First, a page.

In a statement issued on Wednesday morning, Darroch said it was now “impossible” for him to do his job.
Theresa May, who had publicly backed Darroch, said it was a “matter of great regret” that he had chosen to quit.
The ambassador had described the Trump administration as “inept”, “incompetent” and “uniquely dysfunctional” in Foreign Office memos leaked to the Mail on Sunday.
The leak has soured relations with the Donald Trump administration and prompted a Twitter tirade from the US president.
On Tuesday, the US president described Darroch as a “pompous fool” and a “very stupid guy” who had been foisted on the US.
Downing Street supported Darroch after Trump warned that the White House would have nothing more to do with him.
But on Tuesday night Johnson refused to rule out sacking the ambassador if he successfully wins the leadership race to replace Theresa May as prime minister.
HuffPost UK understands Darroch made his decision to quit after watching the ITV leadership debate.
Foreign Office minister Alan Duncan told the BBC Johnson had “thrown our top diplomat under the bus”.
Sir Patrick McLoughlin, a former Tory party chairman, accused Johnson of “failing to stand up for hard working civil servants, who have done nothing wrong, under attack from foreign governments”.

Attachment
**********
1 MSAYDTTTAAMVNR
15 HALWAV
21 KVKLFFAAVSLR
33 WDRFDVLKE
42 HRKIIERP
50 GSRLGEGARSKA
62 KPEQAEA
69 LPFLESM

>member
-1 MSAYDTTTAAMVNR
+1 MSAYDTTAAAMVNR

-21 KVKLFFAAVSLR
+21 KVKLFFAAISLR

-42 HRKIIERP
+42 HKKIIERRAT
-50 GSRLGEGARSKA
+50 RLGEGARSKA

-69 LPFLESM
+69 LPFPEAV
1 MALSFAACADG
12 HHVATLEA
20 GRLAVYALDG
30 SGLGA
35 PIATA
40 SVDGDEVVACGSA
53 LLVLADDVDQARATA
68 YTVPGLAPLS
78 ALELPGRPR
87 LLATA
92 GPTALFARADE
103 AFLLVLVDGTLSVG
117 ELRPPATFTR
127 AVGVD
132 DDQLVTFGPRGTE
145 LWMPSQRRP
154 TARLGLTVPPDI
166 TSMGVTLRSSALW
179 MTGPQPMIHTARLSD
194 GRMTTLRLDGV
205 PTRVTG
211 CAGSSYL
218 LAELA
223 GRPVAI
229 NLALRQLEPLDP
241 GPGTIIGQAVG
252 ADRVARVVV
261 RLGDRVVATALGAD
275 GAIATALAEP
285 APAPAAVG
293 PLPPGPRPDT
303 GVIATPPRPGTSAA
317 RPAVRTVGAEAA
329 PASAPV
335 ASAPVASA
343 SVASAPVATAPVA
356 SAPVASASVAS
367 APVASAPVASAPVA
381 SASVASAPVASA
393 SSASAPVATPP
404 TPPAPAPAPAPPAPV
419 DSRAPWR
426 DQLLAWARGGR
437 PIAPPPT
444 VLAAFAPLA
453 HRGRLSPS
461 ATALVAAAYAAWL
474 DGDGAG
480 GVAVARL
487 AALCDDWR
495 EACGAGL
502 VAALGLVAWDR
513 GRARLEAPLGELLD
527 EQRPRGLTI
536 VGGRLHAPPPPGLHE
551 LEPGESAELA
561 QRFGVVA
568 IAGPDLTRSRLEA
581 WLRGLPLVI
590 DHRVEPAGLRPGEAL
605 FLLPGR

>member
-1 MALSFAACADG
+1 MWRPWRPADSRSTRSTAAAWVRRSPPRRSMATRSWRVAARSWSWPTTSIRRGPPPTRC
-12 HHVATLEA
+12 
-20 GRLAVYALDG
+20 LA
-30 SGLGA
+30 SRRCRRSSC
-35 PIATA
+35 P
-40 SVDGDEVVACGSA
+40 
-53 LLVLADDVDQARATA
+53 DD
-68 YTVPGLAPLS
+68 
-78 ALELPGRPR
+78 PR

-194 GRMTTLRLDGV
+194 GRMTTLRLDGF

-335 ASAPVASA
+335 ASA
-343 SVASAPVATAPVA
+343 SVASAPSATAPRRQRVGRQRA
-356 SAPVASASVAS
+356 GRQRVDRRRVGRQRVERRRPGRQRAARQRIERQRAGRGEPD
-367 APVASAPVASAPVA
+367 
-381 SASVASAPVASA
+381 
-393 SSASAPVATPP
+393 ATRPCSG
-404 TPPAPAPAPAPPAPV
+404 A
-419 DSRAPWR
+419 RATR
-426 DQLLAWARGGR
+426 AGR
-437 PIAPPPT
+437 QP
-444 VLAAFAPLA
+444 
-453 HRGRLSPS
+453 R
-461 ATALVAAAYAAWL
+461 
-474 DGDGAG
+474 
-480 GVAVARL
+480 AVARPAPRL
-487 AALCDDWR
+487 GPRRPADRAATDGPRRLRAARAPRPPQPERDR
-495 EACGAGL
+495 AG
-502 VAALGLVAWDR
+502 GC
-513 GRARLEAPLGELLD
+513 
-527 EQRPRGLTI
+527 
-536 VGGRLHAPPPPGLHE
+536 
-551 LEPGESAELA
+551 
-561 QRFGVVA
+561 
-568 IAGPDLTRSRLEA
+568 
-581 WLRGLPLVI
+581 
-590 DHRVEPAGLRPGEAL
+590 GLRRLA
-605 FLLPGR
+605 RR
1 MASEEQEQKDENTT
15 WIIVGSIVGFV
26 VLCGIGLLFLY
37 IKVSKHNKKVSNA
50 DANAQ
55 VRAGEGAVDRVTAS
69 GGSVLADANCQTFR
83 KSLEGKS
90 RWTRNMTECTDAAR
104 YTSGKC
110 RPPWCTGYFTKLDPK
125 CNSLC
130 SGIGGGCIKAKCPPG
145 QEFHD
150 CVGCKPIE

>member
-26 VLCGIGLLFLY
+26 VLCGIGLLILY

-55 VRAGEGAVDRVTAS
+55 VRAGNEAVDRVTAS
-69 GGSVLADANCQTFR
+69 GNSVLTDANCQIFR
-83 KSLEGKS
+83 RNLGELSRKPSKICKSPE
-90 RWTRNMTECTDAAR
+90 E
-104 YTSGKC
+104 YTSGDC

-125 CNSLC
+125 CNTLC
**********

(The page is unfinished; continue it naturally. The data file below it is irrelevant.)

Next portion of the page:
“Leadership involves standing up for your team. If we don’t call out those who want a witch-hunt through the civil service we are complicit in creating divisions that may never heal,” he said.
Jeremy Hunt, the foreign secretary and Johnson’s rival for the Tory leadership, had defended Darroch.
He told the debate last night that it was for the British government to choose its ambassadors and Darroch would remain in post should he become PM.
Hunt said today he was “deeply saddened” by his resignation. “Whenever I visited Washington as foreign secretary, I was struck by Sir Kim’s professionalism and intellect. I am outraged that a selection of his reports should have been leaked,” he said.
Speaking in the Commons today, Jeremy Corbyn also said he regretted Darroch’s decision. “He has given honourable and good service,” the Labour leader said.
In his statement, Darroch said: “Since the leak of official documents from this Embassy there has been a great deal of speculation surrounding my position and the duration of my remaining term as ambassador. I want to put an end to that speculation.
“The current situation is making it impossible for me to carry out my role as I would like.
“Although my posting is not due to end until the end of this year, I believe in the current circumstances the responsible course is to allow the appointment of a new ambassador.
“I am grateful to all those in the UK and the US, who have offered their support during this difficult few days. This has brought home to me the depth of friendship and close ties between our two countries. I have been deeply touched.
“I am also grateful to all those with whom I have worked over the last four decades, particularly my team here in the US. The professionalism and integrity of the British civil service is the envy of the world. I will leave it full of confidence that its values remain in safe hands.”